ORTA’s “LAI-PI-CHU-PLEE-LAPA Centre for the New Genius”
              Inga Lāce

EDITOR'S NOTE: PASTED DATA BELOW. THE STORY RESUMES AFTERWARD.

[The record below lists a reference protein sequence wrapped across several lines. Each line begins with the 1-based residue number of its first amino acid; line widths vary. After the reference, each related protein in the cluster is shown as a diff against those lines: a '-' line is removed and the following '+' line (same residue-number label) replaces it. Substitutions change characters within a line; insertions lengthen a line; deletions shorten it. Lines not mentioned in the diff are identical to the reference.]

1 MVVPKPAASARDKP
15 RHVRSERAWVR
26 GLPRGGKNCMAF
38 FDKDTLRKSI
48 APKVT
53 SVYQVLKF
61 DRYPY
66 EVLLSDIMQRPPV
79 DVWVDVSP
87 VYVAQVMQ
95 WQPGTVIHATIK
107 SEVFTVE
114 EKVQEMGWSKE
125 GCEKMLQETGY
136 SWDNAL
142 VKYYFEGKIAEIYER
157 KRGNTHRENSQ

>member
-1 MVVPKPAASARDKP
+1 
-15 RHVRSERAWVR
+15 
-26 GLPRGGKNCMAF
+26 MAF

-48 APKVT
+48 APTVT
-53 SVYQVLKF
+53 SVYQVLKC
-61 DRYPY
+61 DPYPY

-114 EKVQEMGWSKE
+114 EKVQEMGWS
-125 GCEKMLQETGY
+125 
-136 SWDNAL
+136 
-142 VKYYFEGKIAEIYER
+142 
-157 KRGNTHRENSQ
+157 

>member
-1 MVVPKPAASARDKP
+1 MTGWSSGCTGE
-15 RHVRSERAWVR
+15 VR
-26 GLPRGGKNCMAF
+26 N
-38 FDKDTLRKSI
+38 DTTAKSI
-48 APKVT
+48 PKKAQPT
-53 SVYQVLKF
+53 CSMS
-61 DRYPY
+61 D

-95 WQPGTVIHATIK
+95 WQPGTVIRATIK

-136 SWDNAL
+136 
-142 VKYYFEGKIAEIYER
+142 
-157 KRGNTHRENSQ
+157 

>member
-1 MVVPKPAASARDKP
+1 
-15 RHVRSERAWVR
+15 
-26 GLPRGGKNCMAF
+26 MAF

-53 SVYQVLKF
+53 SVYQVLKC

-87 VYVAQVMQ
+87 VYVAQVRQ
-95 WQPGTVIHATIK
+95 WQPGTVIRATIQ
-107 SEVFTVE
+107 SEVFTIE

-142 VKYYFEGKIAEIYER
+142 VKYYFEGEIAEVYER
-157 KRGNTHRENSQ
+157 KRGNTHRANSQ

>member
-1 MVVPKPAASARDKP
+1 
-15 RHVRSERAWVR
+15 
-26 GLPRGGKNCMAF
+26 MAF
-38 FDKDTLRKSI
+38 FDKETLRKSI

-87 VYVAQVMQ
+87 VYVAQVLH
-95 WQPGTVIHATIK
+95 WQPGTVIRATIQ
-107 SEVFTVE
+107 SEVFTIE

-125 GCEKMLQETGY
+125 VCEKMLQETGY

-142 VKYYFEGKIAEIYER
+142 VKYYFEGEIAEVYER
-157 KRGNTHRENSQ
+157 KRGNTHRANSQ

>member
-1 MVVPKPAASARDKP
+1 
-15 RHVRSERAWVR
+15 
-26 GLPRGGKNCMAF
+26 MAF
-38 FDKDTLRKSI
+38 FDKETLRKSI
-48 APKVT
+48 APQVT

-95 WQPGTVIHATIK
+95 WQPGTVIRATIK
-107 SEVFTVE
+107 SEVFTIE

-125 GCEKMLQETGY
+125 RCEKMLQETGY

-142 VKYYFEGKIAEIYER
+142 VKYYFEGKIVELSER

Organized by the transdisciplinary ORTA collective and based on the writings of Kazakhstani artist, writer, and inventor Sergey Kalmykov (1891–1967), the Kazakhstan Pavilion at this year’s Venice Biennale comprises immersive scenography made from the simplest materials. When I visited during the opening days, grayish wrapping paper enveloped the space from floor to ceiling, providing a background to printouts and props covered in aluminum foil and activated by participatory performances that the collective call “spectacular experiments.” This is the first year that Kazakhstan has participated in the Venice Biennale on its own, and the same goes for Uzbekistan and the Kyrgyz Republic: since 2005, these countries have shown as part of the Central Asian Pavilion. Ten days before the opening of the biennale, ORTA realized that the long-planned delivery of artworks and materials from Kazakhstan would not arrive in time. The war in Ukraine meant that trucks that would usually cross Russia and Belarus—including those from Kazakhstan—were being rerouted through Georgia and Azerbaijan. This not only rendered visible the often-hidden logistical and financial efforts that organizers have to go through, pointing to the extreme inequality at the very foundation of the national pavilion format, but also made the pavilion a makeshift ...
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